.
.
.
.

Hundreds in South Sudan welcome prophet's rod

Rod returns to Sudan 80 years after being looted by British

Published:

A ceremonial stick looted by British troops 80-years-ago and seen as a symbol of tribal power for the region was cheered home in southern Sudan on Saturday.

Prophet Ngundeng Bong's stick or "dang" was taken as a trophy after a victory over the region's Nuer tribe in 1929.

His followers say he predicted a Nuer leader would rule an independent south and many in the chaotic crowd saw the return as a potent sign for South Sudan, which has been promised a referendum on independence from north Sudan in 2011.

British academic Douglas Johnson returned the rod after buying it at an auction in Britain in 1999 from the family of the British district commissioner; it was officially received by South Sudan's vice president, Riek Machar, who is a Nuer, the south's second largest tribal group.

As the plane carrying Johnson and the rod arrived, ululating supporters rushed on to the runway at Juba airport, surrounding the aircraft, as Nuer warriors leapt into the air waving sticks and shields.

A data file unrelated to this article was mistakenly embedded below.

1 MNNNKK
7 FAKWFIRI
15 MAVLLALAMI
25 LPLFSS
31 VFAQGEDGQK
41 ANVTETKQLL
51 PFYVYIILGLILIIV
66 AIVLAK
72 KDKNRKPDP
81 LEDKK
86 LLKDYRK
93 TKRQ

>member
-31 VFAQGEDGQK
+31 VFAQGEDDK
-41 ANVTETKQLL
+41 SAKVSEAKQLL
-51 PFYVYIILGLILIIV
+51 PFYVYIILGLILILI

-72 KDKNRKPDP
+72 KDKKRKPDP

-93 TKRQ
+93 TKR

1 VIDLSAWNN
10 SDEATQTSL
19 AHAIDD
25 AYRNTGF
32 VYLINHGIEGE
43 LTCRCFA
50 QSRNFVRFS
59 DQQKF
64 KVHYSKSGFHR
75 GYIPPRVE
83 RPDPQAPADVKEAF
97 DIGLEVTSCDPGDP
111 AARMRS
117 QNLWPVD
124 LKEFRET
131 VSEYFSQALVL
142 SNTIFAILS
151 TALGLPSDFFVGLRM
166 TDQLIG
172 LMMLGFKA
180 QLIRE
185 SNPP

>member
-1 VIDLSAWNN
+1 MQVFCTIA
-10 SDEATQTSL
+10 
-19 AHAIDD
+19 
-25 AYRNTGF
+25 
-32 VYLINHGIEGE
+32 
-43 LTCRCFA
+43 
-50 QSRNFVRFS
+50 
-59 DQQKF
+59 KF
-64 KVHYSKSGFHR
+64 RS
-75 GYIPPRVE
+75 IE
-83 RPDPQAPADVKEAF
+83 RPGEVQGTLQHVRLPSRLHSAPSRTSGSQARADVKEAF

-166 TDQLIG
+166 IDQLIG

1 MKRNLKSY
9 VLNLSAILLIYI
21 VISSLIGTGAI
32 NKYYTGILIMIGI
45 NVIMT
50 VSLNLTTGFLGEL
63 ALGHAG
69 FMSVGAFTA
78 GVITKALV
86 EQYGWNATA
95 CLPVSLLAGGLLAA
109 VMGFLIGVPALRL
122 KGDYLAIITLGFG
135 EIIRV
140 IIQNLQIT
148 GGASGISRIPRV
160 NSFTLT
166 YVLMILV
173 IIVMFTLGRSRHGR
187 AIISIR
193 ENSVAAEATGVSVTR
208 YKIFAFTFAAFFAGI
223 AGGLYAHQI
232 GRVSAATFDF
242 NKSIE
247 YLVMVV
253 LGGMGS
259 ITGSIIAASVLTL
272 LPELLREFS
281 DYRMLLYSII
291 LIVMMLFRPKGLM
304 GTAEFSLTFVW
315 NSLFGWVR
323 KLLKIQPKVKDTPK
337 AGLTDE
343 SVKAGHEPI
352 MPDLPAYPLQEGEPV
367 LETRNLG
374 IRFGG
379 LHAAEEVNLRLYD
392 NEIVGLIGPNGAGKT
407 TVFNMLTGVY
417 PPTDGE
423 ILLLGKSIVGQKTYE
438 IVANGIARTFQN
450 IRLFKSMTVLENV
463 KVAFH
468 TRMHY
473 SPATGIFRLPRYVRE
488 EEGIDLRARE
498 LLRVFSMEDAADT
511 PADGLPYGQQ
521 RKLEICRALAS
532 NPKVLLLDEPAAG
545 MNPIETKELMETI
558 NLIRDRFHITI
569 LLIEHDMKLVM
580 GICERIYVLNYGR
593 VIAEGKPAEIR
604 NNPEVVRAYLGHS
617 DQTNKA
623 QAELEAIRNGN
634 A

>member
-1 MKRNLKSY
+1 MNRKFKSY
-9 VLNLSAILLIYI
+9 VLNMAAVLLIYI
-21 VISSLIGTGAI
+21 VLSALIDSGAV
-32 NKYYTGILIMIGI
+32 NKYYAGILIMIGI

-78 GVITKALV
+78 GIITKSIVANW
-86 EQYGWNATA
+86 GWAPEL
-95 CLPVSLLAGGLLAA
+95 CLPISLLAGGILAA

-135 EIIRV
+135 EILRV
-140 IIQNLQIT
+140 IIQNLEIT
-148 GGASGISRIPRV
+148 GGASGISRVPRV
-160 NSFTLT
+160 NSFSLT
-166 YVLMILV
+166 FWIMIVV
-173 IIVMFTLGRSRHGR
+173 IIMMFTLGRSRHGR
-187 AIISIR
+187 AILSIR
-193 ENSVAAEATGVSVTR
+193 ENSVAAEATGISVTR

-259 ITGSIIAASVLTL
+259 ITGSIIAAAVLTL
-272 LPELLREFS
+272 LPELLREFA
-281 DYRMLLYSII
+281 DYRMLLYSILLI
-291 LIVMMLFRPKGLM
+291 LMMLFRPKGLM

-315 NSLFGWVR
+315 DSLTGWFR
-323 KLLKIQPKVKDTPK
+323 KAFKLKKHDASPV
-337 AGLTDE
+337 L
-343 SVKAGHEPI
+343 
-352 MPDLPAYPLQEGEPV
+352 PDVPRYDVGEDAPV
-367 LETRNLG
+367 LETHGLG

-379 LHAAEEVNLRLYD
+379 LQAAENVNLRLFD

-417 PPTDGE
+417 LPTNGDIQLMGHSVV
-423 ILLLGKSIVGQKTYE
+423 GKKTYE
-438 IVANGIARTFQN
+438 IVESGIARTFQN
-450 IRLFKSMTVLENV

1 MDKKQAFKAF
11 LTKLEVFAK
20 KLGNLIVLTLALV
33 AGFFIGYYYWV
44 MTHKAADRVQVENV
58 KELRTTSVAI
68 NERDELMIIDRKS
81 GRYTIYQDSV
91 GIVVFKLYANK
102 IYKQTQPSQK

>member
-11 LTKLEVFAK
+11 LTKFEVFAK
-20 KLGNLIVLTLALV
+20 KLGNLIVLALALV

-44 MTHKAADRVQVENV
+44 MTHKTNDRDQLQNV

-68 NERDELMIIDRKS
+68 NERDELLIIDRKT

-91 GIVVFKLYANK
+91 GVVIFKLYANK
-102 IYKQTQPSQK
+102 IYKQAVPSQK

"The chosen one is coming soon. That man he is here in the airport," said one of the revellers, Chan Keuth, referring to Machar. Keuth carried a banner reading: "No peace in southern Sudan without Ngundeng."

South Sudan fought the north in a two-decade civil war that ended with the 2005 Comprehensive Peace Agreement.

The chosen one is coming soon. That man he is here in the airport

Chan Keuth

A controversial figure

Machar received the rod on the airstrip then led the crowd on a jubilant tour of the airport, ending in the car parking lot, where a white bull was slaughtered.

The vice-president is a controversial figure in the south's former rebel Sudan People's Liberation Movement (SPLM), which is led by southern president Salva Kiir, a member of the region's largest ethnic group, the Dinka.

Machar split off from the SPLM during the civil war in 1991, sparking bitter and bloody in-fighting, before rejoining the movement just before the 2005 peace deal.

Johnson said the prophet used songs and prayer to call for an end to tribal violence in the south. The prophet's pipe and drum have already been returned to the region.

The rod, which is made from the root of a tamarind tree and decorated with copper wire, is due to be taken back to the prophet's former base near the village of Waat.